Thursday, 14 August 2014

Simple Ways to Outfit a Fishing Canoe

A post by Scott F

No one is going to debate that having a big ol’ bass boat is pretty fancy. But fishing from smaller vessels, like canoes and kayaks, opens up some opportunities unavailable to those inclined to motorboat madness: access to “virgin” lakes where engines are prohibited, ease of transport, maneuverability to access tight coves and rivers, quiet and serenity, physical activity, and the numerous options opened up by the ability to portage, just to name a few. Fishing comfortably and effectively can be challenging without a properly outfitted fishing canoe. Below are some suggestions for making your excursion comfortable and efficient without going to extreme measures.


Canoe Seats

Whether you’ve been paddling for years or are a “newb,” it’s unlikely that you’ll stand up after a long paddle and not have your back feel like a rusty hinge. Having a seat back allows you to shift positions and lean back to relieve pressure. They make both paddling and fishing quite relaxing. I use the GCI Outdoor Sitbacker, highly recommended (watch for an upcoming Real Man Approved review). Find them on Amazon (buy multiple to save dolla bills).

Canoe seats

Canoe Anchor

The same benefits that make a canoe ideal for a quiet day of fishing - lightweight, engine-free, maneuverable - also make them susceptible to wind. Without a way to hold yourself in place, even the lightest breeze can push you into the reeds; forcing unwanted paddling every two or three casts. Traditional grapple, navy, river, claw or mushroom anchors are heavy, and while you might be able to get away with a 3-5 lbs version, it’s weight you would rather avoid. One very simple and highly effective solution is to use an anchor bag and nylon rope. Simply bring a tough, easy-to-drain bag and fill it with rocks prior to setting off. I use polyester mesh bags, but have seen burlap and other materials used as well. Weight-free during transport, and perfect for keeping you in place while you hunt the big one. A good anchoring system, preferably mounted at the bow of the canoe with a pulley system with which to operate it from the stern, is a wise investment.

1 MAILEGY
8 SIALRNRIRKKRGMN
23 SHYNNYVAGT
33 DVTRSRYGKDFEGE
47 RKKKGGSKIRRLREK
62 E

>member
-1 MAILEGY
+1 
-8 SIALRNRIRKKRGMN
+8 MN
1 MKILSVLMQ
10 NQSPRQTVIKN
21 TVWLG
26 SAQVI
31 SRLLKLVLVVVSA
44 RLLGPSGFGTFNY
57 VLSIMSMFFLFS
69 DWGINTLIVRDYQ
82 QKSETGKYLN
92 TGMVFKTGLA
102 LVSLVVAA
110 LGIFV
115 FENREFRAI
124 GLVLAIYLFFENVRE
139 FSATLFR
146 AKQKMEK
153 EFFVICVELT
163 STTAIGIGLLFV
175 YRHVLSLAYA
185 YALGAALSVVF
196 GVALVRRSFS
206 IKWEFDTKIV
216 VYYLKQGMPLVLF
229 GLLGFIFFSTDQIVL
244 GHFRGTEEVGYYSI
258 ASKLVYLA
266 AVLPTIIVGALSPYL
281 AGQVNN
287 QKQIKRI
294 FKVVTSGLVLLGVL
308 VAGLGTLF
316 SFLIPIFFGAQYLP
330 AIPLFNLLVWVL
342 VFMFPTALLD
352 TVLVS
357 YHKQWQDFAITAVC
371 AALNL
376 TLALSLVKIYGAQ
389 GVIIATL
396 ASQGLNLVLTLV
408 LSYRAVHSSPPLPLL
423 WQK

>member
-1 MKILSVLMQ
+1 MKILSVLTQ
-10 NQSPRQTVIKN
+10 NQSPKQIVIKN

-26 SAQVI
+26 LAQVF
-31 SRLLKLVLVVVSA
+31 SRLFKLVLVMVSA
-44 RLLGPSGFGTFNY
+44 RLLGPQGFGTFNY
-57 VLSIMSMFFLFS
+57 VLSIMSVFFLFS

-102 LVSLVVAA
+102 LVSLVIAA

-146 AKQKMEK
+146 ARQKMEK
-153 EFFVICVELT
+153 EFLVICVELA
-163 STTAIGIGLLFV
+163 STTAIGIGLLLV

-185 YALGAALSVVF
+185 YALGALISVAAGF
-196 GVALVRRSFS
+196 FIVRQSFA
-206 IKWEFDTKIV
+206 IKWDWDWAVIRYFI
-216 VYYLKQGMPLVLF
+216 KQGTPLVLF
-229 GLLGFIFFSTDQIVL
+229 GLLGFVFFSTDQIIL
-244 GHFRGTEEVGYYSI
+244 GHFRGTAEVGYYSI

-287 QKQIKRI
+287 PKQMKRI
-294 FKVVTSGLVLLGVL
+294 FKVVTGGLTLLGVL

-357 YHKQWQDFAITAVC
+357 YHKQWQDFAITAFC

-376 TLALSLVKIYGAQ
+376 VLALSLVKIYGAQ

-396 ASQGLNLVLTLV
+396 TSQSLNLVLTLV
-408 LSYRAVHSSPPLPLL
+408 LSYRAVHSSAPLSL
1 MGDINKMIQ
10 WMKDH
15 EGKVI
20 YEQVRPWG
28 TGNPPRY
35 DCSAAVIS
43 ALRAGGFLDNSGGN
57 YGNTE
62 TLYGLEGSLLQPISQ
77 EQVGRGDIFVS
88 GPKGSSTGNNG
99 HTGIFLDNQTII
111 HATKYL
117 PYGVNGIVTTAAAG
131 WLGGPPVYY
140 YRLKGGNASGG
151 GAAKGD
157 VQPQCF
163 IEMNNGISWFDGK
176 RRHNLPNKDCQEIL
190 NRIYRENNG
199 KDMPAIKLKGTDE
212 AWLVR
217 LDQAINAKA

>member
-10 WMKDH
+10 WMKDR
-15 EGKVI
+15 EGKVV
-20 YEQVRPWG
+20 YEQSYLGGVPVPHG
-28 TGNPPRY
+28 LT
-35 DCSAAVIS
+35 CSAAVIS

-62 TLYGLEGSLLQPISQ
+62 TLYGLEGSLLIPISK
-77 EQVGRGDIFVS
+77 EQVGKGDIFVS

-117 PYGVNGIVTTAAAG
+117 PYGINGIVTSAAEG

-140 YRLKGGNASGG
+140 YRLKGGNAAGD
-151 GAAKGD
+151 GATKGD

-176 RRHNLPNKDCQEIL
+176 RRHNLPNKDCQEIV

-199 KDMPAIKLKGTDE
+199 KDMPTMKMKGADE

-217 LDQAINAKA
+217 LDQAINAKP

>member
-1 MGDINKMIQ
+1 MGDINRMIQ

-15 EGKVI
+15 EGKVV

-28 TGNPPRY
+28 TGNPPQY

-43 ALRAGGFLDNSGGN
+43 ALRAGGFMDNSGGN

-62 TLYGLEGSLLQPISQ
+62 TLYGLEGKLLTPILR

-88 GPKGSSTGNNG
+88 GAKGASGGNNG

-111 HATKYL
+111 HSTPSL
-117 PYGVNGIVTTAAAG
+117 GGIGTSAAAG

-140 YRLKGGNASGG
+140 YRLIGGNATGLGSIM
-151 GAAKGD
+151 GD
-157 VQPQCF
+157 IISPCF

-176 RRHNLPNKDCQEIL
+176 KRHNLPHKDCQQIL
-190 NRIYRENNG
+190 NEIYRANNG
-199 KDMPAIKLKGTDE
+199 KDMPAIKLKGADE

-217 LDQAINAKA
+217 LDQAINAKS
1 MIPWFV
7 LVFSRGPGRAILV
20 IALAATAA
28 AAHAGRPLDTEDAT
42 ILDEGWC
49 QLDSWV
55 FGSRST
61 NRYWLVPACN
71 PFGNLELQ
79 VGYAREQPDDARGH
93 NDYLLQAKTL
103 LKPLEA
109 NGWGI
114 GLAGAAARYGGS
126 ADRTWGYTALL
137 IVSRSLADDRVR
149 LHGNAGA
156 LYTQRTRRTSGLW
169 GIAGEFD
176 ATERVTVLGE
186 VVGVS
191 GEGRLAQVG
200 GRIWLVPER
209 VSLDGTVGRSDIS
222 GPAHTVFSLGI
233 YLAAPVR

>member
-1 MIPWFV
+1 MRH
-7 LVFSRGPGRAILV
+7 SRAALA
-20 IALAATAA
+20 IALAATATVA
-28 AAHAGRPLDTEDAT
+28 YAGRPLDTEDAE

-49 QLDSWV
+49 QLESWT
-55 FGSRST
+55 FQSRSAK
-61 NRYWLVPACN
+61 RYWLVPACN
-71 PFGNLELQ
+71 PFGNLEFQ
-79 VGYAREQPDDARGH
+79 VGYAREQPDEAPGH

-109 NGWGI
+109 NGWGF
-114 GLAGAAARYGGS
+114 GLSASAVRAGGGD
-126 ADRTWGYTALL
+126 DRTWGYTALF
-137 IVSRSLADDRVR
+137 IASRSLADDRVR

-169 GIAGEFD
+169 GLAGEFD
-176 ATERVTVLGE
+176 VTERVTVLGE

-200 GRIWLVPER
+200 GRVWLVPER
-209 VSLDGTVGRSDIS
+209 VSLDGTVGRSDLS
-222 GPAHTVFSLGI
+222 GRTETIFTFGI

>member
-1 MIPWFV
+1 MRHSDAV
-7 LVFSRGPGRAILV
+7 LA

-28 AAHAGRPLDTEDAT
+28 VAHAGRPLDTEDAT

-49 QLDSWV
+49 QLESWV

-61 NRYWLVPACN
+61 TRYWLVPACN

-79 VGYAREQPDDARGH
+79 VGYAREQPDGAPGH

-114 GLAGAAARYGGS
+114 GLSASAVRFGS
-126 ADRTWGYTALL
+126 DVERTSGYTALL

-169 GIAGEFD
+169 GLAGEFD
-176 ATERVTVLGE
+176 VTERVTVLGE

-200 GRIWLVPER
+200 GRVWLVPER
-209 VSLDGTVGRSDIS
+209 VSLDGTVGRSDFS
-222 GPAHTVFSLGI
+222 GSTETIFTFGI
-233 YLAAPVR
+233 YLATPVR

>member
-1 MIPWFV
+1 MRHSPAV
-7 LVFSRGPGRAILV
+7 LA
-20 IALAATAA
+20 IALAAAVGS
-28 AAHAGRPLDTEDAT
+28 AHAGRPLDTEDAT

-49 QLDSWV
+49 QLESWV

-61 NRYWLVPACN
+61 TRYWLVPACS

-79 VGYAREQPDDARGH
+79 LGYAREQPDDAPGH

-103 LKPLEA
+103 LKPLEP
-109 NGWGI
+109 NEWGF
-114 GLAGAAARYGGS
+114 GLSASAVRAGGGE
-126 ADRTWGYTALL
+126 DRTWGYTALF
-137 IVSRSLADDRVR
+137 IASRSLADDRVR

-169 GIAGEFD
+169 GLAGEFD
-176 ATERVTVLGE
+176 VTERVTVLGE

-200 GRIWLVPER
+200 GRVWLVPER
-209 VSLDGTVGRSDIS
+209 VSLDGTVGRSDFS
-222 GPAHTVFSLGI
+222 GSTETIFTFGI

Canoe Rod Holder

If you’ve spent a pretty penny on your rod the last thing you want is to have it smashing around in the belly of your canoe while you paddle. A simple road holder system, either store-bought or homemade, can solve this issue. My homemade version (created by my father) is just a piece of plastic pipe attached to a clamp (from an old fish finder) with a pipe clamp. Just make sure your solution fits over the gunnels and gunwales of your canoe. Find the mounting location that works for you; for me, it was behind my seat. Added bonus: having a rod holder opens up trolling as an option while you paddle.

Canoe rod holder

Canoe Cup Holder

Whatever you’re drinking during your paddle, chances are that without a sturdy holder, it’s going to end messy. A good, solidly mounted, well placed cup holder will allow you to keep your mind on what’s important, fish, the beautiful day, or perhaps nothing at all. I found out that double sided tape is not enough to secure my holder, so proper mounting is key.

Canoe cup holder

Canoe Gear Straps and Holders

As mentioned with the rod holder, keeping items out of the belly of the boat will help with comfort, and will also reduce noise and stress. Straps, bungee cords, carabineers and mounted hooks can all be used to secure items such as nets. If possible, suspend your tackle box from the yoke or a thwart to keep it dry and accessible.

Other, more complicated options for improving your fishing canoe include adding outriggers, spray covers, trawling motors etc. Let me know in the comments how you outfit your canoe for fishing, and leave a link to a picture if you have it.

About the Author

Scott Fry is a content creator for Real Man Travels. He is also the site's dedicated editor and beer expert. Connect with Scott on Twitter or Instagram.

1 comment:

  1. I’m here and ready for the unveiling! So exciting!

    ReplyDelete